In Romanello v. Intesa Sanpaolo, S.p.A. (2013 NY Slip Op 06600), the plaintiff, Giuseppe Romanello (“Romanello”), had been an executive of the financial services firm, defendant Intesa Sanpaola, S.p.A. (“Intesa”). Romanello had worked for Intesa and its predecessor for approximately 25 years when he became ill and unable to work. He was diagnosed with a series of disorders including major depression. After a period of absence, Intesa terminated Romanello’s employment. Romanello then brought this suit, claiming that, by terminating him, Intesa discriminated against him on the basis of his disability in violation of the New York State Human Rights Law (the “State HRL”) and the New York City Human Rights Law (the “City HRL”).
In analyzing the case, the New York Court of Appeals (the “Court”) ruled that Romanello did not state a claim under the State HRL, since indefinite leave is not an accommodation under State HRL, and here Romanello never indicated when he might return to work from his absence. However, the Court said that the City HRL affords broader protections than the State HRL . The City HRL declares that it shall be construed liberally for the accomplishment of the uniquely broad and remedial purposes thereof, regardless of whether federal or New York State civil and human rights laws have been so construed. As such, the Court said that it has held that the provisions of the City HRL should be construed broadly in favor of discrimination of plaintiffs, to the extent that such a construction is reasonably possible.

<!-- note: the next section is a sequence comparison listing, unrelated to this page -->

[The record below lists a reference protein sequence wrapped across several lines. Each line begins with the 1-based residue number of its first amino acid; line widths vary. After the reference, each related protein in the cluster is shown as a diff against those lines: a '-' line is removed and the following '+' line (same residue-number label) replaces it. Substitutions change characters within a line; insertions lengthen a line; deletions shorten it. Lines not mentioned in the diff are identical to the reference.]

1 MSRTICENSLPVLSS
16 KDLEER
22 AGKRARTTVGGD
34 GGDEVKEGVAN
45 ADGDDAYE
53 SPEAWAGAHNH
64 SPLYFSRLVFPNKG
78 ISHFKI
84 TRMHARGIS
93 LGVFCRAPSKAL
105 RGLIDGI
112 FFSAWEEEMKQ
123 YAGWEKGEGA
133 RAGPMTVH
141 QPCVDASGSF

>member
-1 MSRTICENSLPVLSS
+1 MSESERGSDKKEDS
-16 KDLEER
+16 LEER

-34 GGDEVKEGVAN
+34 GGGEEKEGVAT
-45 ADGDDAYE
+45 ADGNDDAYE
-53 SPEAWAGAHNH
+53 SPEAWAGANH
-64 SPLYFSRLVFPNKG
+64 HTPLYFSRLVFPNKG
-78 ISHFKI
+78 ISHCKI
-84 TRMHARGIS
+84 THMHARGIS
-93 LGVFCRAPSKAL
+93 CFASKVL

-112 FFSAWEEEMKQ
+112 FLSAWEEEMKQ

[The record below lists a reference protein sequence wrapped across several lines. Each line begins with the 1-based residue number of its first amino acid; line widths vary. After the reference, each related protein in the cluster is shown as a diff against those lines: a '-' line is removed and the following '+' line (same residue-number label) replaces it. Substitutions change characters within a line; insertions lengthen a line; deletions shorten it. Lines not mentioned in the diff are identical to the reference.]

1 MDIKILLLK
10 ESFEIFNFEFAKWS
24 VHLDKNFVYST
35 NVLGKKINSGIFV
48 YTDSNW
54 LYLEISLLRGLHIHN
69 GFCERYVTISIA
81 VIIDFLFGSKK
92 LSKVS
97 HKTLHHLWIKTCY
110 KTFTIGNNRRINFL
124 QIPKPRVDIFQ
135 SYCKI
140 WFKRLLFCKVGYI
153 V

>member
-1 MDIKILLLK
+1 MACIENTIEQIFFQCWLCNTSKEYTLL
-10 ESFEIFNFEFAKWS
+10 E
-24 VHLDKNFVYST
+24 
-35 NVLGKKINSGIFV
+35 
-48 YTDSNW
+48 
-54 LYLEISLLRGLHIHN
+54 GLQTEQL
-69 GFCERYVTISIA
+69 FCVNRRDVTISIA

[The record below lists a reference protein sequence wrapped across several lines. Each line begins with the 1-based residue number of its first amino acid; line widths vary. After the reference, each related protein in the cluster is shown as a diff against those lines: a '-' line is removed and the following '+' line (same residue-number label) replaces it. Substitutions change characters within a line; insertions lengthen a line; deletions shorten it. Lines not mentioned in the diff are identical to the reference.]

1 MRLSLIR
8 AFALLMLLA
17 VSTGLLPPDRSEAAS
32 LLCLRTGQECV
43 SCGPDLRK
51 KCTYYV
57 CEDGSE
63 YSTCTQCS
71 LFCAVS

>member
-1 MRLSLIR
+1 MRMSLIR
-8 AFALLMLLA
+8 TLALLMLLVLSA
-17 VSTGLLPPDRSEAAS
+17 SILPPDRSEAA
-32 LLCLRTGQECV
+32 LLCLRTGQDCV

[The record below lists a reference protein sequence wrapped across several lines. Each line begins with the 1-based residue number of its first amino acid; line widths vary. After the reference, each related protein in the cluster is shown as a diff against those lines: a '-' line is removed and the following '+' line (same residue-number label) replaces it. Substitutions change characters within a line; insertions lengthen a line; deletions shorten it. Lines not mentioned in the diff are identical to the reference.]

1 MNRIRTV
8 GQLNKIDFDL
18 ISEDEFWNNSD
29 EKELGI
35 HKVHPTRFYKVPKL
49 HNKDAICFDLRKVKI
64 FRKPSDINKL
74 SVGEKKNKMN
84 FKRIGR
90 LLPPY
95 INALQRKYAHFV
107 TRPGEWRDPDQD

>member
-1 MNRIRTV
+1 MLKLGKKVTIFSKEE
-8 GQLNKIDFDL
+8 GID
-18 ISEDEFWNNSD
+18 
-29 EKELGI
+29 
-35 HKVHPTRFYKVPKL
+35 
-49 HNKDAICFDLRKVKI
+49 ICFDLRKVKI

Continuing, the Court said that the City HRL requires that an employer make reasonable accommodation to enable a person with a disability to satisfy the essential requisites of a job, provided that the disability is known or should have been known by the employer. Contrary to the State HRL, it is the employer’s burden to prove undue hardship to avoid the need to provide reasonable accommodation. Also, the City HRL provides employers an affirmative defense if the employee cannot, with reasonable accommodation, satisfy the essential requisites of the job. Thus, the employer, not the employee, has the pleading obligation to prove that the employee could not, with reasonable accommodation, satisfy the essential requisites of the job.
In this case, Romanello, by letter from his counsel, made his disability known to Intesa. Intesa did not meet its obligation under the City HRL to plead and prove that plaintiff could not perform his essential job functions with an accommodation. The Court ruled that, because Intesa made no such allegation or showing the City HRL claim must survive Intesa’s motion to dismiss.